YOU ARE HERE: LAT HomeCollectionsCredit Bureaus

Credit Bureaus

February 24, 2008 | David Colker, Times Staff Writer
Why get identity theft protection for free when you can pay for it? That seems to be the attitude of a number of companies, including Lifelock Inc. Known for the TV ads in which its chief executive displays his Social Security number for all to see, Lifelock sells for $10 a month a package of credit fraud alert tools that people can easily set up for themselves at no cost with one of the major credit reporting bureaus, including Experian Information Systems.
October 29, 1998 | From Bloomberg News
A division of Santa Ana-based First American Financial Corp. agreed Wednesday to settle U.S. Federal Trade Commission allegations that it didn't give consumers a fair chance to dispute inaccurate credit reports. The FTC charged that First American Credco Inc., the largest U.S. provider of specialty credit reports, routinely failed to investigate disputed credit information as federal law requires.
If you're among the millions of Americans whose credit histories aren't quite perfect, answer these two questions: * Have you been trying to improve your credit standing by scrupulously paying your mortgage and credit card bills on time every month? * Would you be upset to learn that your solid, on-time payment performance isn't being documented anywhere and therefore won't help you get a lower interest rate the next time you apply for a home mortgage or an equity loan? Get ready to be upset.
A credit card scam left Bonnie Guiton feeling that she had been victimized twice--first by forgers and then by one of the nation's largest credit bureaus, TRW Credit Data Division. Canceling the forged Visa card and having $5,000 in fraudulent charges erased was simple enough, but she says her anger flared anew when she found that the incident had ruined her TRW credit report. "Why should the consumer have the responsibility of smoking out all the credit bureaus?" Guiton asks.
July 28, 2000 | LIZ PULLIAM WESTON
Cleaning up your credit report is no easy task. The growing importance of credit scores and the rise in identity thefts, however, mean that reviewing--and, if necessary, fixing--credit files should be an annual ritual for most of us. For those with good credit, the chore is equivalent to checking your home's rain gutters before winter. You may face a little cleaning up, but it could help you avoid major damage. For those with poor credit, the assignment will be more onerous.
July 15, 1998 | From the Associated Press
Lance Clem says his credit record once showed a store that no longer existed had closed an account he never had. It took him more than two years to erase that smudge on his credit. His phone calls to credit bureaus ended up where so many phone calls go to die--in some impenetrable answering system. Letters didn't help. "They just weren't paying any attention to me," said Clem, of Denver. Now they must.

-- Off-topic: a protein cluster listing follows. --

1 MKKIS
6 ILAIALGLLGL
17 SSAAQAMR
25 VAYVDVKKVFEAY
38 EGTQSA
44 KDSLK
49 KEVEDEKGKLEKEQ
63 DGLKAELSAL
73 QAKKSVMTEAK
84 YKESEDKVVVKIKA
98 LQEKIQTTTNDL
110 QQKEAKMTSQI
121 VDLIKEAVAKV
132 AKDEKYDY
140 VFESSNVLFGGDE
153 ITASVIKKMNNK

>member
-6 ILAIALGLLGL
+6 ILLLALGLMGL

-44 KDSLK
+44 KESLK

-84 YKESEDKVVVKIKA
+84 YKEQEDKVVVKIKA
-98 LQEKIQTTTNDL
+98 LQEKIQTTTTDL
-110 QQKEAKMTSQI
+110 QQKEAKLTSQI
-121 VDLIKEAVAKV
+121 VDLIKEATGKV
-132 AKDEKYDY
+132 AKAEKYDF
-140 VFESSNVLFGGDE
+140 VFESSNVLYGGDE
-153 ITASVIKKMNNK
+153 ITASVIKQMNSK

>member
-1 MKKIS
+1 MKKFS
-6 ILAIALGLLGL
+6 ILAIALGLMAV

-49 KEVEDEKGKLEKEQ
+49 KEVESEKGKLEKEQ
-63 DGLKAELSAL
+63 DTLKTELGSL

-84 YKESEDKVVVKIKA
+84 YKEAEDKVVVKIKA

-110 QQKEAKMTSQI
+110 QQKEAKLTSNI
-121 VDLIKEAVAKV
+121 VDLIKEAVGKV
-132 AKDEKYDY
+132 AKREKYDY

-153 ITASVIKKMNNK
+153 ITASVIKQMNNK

August 25, 1996 | From Associated Press
Consumer groups, regulators and industry representatives provided suggestions for combating identity fraud last week as the Federal Trade Commission convened a conference to look into what many believe is the latest credit fraud epidemic. "I think it's fair to say that identity fraud goes to the very heart of the issue of personal privacy. It involves the theft, the misuse, the destruction of an individual's good name and reputation," Commissioner Janet Steiger said.
April 14, 1989 | From the Washington Post
Commissioner Dorcas R. Hardy moved Thursday to bar credit bureaus and banks from using Social Security's massive data files to verify Social Security numbers for commercial purposes. "I have decided after consulting with the policy council and office of general counsel to halt providing negative verifications of Social Security numbers to financial and credit institutions," Hardy said. She said her order would bar the Social Security Administration from processing magnetic tapes containing 140 million names and Social Security numbers submitted by TRW Credit Data, whose operations include gathering information for credit purposes, to determine which names have incorrect Social Security numbers.
December 13, 1988 | RICHARD SIMON, Times Staff Writer
Owners of a defunct Encino company were ordered Monday to refund money to former customers after pleading no contest to charges of falsely promising to provide help in resolving credit problems. Hector Albert Sectzer, 37, of Chatsworth and Ed Peltekian, 25, of Simi Valley entered the plea on behalf of their former business, Credit Improvement Bureau, which operated at 16027 Ventura Blvd., Deputy City Atty. Ellen R. Pais said. Municipal Judge D.
Los Angeles Times Articles